Carbon dioxide flux in the centre of Łódź, Poland—analysis of a 2-year eddy covariance measurement data set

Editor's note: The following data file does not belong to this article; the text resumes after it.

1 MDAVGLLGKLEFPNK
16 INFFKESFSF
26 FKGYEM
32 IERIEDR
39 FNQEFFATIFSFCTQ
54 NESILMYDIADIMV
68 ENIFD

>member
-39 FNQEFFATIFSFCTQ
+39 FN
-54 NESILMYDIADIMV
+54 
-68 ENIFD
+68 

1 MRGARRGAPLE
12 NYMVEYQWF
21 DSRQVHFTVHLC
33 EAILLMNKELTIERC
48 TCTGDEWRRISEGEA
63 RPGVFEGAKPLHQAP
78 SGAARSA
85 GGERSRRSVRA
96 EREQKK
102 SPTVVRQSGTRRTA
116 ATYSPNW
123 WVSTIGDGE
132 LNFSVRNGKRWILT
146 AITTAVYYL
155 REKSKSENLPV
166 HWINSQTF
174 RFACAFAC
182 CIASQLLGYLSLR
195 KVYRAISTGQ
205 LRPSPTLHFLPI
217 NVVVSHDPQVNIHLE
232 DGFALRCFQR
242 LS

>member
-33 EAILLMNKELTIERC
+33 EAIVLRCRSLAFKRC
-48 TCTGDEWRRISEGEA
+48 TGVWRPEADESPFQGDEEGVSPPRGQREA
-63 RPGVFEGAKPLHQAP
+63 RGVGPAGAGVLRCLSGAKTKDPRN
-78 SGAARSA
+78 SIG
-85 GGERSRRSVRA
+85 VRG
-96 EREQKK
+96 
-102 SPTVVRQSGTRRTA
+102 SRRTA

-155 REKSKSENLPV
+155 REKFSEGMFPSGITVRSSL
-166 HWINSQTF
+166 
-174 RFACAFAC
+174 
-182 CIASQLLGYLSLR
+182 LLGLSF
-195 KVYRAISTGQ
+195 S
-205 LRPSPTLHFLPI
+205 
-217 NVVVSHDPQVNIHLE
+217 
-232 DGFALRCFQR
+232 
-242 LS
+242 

Continuous measurements of carbon dioxide turbulent flux Fmath image carried out with the eddy covariance method have been made in Łódź since Fmath image July 2006. The measurement point (Lipowa Station) is located in the west part of the densely built-up city centre, where artificial surfaces clearly prevail over natural terrain. The measurement system includes a Kipp and Zonen's (Delft, Holland) CNR1 net radiometer, RMYoung (Traverse City, Michigamn, USA) 81000 sonic anemometer and Li-cor (Lincoln, Nebraska, USA) 7500 open path H2O/CO2 infrared gas analyser. Sensors are installed on the high tower 20 m above the roof of the building and 37 m above the ground, so the measurement height exceeded the urban canopy layer more than twice. The diurnal and annual variability of carbon dioxide flux for the period July 2006 to August 2008 is analysed in the article. The results show the characteristic features in diurnal and annual courses of Fmath image. Independently from the season, positive (upward) fluxes of the order of 0–15 µmol m−2 s−1 prevail in the data. During the cold season, an increase in turbulent CO2 exchange is observed (Fmath image quite often exceeded 30 µmol m−2 s−1). This can be attributed to anthropogenic CO2 emissions, which are particularly strong in winter due to, among other things, mineral fuel combustion during domestic heating. The average monthly fluxes are positive in all seasons, which means that emission of CO2 in the surroundings of the measurement point prevails over its uptake. Apart from the season, the maximum flux occurred during the day and the minimum during the second part of the night. Wintertime monthly averaged fluxes are much higher than summertime ones. The observed increase in CO2 exchange during weekdays in comparison with weekends can be caused by the weekly rhythm of traffic in the surroundings of Lipowa Station. Copyright © 2010 Royal Meteorological Society